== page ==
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aggie9 09-12-2013 04:05 PM

New Memeber, TFO Deer Creek Value
Hey guys new member with the urge to try my hand at steelhead fishing as well as the two handed game. I have been lurking here for quite awhile as well as reading numerous other articles across the internet. I was born and raised in Northern California and am finishing up a summer of work out here in beautiful Jackson Hole. I have never however gotten into steelhead fishing but want to give it a shot when I return to school out in California.

In my pursuit of looking for a rod I have come across a brand new 11' 6# Deer Creek for $220 out the door and was wondering how well this rod will perform for me in Northern California. I am planning on doing most of my fishing on the Lower American, Sac, and Yuba maybe heading up to the Trinity and other areas if I find the time.

I plan to use this rod for both swinging and indicator fishing. If my interest grows I will invest in maybe a true spey down the road. I was considering a 12'6 6 or 7 weight for the "true spey" but feel like this deal could be too good to pass up. So I guess my question for all you is will this rod be enough for the waters I am looking to fish?

Thanks in advanced for your advice!

mcnerney 09-12-2013 07:01 PM

Re: New Memeber, TFO Deer Creek Value
Welcome to the forum! I can't help with the steelhead rod, but I'm sure others will offer some solid advice.


duker 09-12-2013 07:53 PM

Re: New Memeber, TFO Deer Creek Value
Welcome to the forum.

I have a Deer Creek 13' 7/8, so take this accordingly. It was my first double handed rod and I found that it was a good intro to two-handed casting. It's well put together, and has a forgiving action that's good for beginners. Plus which the TFO lifetime warranty is rock solid--a friend of mine with a 13'6" 8/9 Deer Creek broke it casting, sent it back, and had a new rod within two weeks.

I have no experience with the switch rods so can't help you there. Some of the other much more experienced two-handers like Fred Evans or Ard can likely give you some feedback.


thenewlushlife 09-27-2013 12:10 PM

Re: New Memeber, TFO Deer Creek Value
Yes that rod will be very well suited for the rivers your fishing and the size of the fish. The steelhead in those systems you mentioned don't get particularly large so the 6 weight is fine. In fact the trinity river calls for a 5 weight spey or switch during some seasons, so don't worry about being undergunned.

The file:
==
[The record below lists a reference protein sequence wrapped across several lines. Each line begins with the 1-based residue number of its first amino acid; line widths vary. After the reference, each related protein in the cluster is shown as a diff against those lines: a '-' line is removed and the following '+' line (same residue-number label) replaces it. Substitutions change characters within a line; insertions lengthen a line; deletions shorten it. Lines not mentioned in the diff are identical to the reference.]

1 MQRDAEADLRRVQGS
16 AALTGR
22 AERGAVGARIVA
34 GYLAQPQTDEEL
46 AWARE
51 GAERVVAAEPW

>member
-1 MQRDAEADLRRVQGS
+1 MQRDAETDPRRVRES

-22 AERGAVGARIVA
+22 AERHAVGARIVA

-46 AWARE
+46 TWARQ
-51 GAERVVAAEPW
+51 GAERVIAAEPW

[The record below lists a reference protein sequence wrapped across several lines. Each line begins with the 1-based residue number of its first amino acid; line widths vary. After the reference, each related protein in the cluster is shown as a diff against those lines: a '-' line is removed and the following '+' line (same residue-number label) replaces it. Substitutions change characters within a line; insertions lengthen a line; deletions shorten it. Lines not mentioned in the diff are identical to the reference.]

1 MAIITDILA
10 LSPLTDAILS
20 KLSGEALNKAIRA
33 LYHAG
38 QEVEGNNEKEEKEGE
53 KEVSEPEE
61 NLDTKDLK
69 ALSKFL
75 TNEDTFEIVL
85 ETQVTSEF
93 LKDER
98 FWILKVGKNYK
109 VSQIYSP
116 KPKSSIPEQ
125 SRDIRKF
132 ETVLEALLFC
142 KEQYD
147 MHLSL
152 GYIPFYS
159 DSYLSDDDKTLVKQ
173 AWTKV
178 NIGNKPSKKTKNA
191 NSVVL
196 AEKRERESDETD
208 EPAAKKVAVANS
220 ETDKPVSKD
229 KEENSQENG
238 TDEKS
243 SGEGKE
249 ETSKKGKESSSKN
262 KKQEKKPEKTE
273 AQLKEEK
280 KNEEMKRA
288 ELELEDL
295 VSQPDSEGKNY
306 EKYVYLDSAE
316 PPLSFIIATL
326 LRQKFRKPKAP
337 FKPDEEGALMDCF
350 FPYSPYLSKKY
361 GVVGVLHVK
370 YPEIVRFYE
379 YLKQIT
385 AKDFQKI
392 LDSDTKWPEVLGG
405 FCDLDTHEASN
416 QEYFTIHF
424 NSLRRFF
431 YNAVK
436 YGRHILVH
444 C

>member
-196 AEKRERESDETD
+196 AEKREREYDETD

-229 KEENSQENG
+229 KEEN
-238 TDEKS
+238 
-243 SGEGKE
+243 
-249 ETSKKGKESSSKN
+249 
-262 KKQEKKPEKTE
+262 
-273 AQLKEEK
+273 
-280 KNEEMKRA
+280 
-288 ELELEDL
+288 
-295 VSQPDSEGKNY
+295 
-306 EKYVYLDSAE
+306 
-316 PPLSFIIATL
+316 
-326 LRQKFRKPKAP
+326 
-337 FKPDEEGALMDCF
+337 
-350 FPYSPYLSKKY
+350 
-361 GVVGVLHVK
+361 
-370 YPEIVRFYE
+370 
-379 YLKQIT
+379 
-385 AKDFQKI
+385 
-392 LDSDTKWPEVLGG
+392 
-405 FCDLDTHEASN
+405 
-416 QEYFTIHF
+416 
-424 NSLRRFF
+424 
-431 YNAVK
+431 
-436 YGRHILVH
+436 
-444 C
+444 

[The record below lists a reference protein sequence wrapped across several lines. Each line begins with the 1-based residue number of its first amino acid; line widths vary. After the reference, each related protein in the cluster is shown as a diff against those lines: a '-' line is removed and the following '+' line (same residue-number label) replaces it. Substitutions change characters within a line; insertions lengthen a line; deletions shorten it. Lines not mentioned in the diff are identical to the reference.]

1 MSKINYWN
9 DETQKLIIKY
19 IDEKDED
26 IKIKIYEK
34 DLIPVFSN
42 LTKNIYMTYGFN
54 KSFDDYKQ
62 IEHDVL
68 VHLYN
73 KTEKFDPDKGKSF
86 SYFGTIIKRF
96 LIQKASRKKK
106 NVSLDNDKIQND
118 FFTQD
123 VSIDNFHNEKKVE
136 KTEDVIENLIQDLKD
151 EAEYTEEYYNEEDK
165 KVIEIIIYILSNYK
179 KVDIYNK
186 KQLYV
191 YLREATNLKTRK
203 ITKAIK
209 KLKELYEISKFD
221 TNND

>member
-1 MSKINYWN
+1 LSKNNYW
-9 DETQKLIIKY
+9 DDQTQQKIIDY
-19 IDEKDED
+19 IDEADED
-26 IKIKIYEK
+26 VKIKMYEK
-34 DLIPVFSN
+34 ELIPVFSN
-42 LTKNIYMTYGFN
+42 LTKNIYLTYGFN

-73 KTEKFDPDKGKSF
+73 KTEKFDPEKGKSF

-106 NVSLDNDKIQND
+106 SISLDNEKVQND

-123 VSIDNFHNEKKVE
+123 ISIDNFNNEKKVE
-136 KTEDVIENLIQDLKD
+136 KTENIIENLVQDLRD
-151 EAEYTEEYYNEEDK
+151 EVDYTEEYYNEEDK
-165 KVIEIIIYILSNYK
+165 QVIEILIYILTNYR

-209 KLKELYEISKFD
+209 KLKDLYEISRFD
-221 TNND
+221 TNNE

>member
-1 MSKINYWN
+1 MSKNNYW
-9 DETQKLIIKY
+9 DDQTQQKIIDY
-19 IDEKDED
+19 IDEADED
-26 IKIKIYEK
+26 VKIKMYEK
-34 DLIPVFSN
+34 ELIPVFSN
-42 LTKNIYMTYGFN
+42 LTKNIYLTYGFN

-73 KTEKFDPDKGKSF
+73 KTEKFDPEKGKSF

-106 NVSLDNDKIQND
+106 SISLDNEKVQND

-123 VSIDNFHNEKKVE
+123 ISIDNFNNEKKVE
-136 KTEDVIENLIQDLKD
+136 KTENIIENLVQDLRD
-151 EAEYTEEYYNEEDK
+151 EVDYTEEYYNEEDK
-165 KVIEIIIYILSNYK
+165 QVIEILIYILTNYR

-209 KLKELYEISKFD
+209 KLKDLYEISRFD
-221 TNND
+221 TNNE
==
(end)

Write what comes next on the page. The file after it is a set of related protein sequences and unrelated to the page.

The TFO deer creek is a hard rod to beat at it's price point, and you got one for under $300 so thats a steal. The deer creek was designed and influenced by bob meiser (#1 most legendary spey rod builder in history), and Mike kinney I beleive, mike is one of the best spey fisherman in the world. Point is, the guys that developed that rod knew what they were doing, so don't worry about rod performance.

If I were you I would line that rod with an airflo scandi compact maybe in 390 or 400 grains, and a .30 rio powerflex or connectcore running line (the green one). The scandi compact is THE easiest line on the market to learn spey casting with. Given that its a scandinavian taper, it won't chuck big heavy flies and heavy sink tips such as t-14, but it will handle decent size streamers with sinking poly-leaders for your steelhead application. If you need to get deeper, later on you can get an airflo rage compact or skagit compact, but for now just focus on a scandi line.

If you want to indicator nymph, the easiest thing would be a switch line. I recommend the scandi compact first b/c its much better for spey casting. The switch line however, will allow you to overhand cast, high stick nymph and spey cast. Rio makes a good switch line, and so does wulff. The wulff switch line is called the wulff ambush, its a good line but is made more for heavy sink tips and big flies, so its not as easy to learn on. So I think for a good switch line, I would start with the standard rio switch line, not the switch chucker. The switch chucker is much like the wulff ambush so for now, best to go with the standard switch line.
Anyway, thats my 2 cents, let me know if you have any more questions regarding all things spey.
P.S. when it comes time to get a full blown spey, a 13 or 12'6" 7 weight might be the best choice. I use a 13'6" 7 weight myself, so when the time comes I can answer questions regarding rod length and the pros and cons.

flyfishusa 09-27-2013 02:21 PM

Re: New Memeber, TFO Deer Creek Value
That is one heck of a deal for that particular rod :) Here are the recommended lines for that particular rod from one of the designers Mike Kinney. Temple Fork Outfitters Deer Creek Spey Rods

BTW TFO has one of the best Warranties in the business, so if it is a new rod you are covered for life!

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